Since Hillary is now Secretary of State, I thought it would be interesting to watch this video, made during the primaries, of my favorite China Watcher in Beijing…Sexy Beijing’s Sufei. Catch the irony at the very end!
Archive for the 'Beijing' Category
Watching the Olympics in Beijing has got me to thinking about China again. I’d like to make a point about the legacy of the damage done in the last 50 years.
You might like to read “The Corpse Walker: Real-Life Stories, China from the Bottom Up” by Liao Yiwu.
Master Deng Kuan, abbot of the Gu Temple, established in the Sui Dynasty sometime around the turn of the sixth century, was 103 when the writer Liao Yiwu met him while mountain climbing in Sichuan Province, in 2003, and Yiwu’s oral histories begin with him.
This is from a review of the book by Howard W. French, a former career foreign correspondent for the New York Times, who covered China from 2003 to 2008 and who teaches at the Columbia University Graduate School of Journalism:
We know the Anti-Rightist Campaign of the late 1950s, the party went on a nationwide witch hunt for supposed liberals, reactionaries and capitalist roaders. Relating the Chinese experience amounts to a way of averting one’s eyes from something that may seem too hard to comprehend. It also encourages a kind of blurry forgetting, a storing away of things on a high, musty shelf that has been officially encouraged by China’s leaders, who are most keen to manage this story because they have the most to lose from a more vigorous and thorough telling. Thus the famous posthumous verdict by Deng Xiaoping, who judged that Mao had been 70 percent “correct” and 30 percent wrong. Yes, Mao’s errors, like the 30 million or more deaths from starvation caused by the crash industrialization of the Great Leap Forward, were doozies, but by and large he kept the country on the right path, avers Deng Xiaoping. Deng’s past has also benefited from studious airbrushing to avoid mussing up the standard portrait of him as a kindly, strong and nearly infallible second father to the nation. His enthusiastic role in violently suppressing “rightists” in the late 1950s has been placed out of bounds by the gatekeepers who determine which subjects can be researched and which cannot.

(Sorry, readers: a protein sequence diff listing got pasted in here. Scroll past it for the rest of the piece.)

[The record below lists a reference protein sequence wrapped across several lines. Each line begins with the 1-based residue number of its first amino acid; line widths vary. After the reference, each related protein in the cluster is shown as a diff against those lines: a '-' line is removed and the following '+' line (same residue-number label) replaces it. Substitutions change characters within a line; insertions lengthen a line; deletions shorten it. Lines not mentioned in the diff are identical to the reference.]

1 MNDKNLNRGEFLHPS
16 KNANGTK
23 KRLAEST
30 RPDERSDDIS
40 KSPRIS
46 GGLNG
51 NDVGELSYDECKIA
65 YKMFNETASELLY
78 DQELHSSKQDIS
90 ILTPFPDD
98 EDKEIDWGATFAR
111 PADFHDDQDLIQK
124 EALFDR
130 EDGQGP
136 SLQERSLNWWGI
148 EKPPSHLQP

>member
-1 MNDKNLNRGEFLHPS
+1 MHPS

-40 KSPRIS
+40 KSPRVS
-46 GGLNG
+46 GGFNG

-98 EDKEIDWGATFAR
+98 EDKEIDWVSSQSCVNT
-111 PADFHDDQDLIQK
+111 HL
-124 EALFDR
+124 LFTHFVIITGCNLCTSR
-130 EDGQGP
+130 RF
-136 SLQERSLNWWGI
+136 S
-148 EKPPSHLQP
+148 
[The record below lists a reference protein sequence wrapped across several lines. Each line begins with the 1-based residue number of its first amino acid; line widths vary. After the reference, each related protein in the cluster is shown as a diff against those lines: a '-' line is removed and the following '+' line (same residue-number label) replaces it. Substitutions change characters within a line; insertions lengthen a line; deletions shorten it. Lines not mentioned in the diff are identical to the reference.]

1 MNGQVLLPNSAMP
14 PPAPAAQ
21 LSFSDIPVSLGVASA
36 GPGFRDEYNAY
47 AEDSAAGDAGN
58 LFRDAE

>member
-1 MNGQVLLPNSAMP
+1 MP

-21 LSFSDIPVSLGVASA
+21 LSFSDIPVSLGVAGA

Master Deng’s life, and almost every other oral history in Liao Yiwu’s new book, appropriately subtitled Real-Life Stories, China From the Bottom Up , gives the lie to this entire vision, making this a deeply subversive book. I do not mean the reader should expect a tract or treatise on Chinese politics. Instead, Liao casts aside the official “facts” of events and replaces them with “memories”–with the resulting contrast between the censored record and interior consciousness revealing a post-1949 China that has never stopped being a traumatic place. At their root, all of Liao’s “real-life” stories share something fundamental: a fantastic, dreamy and nightmarish quality. Each story provokes a moment’s thought about its relationship to the truth.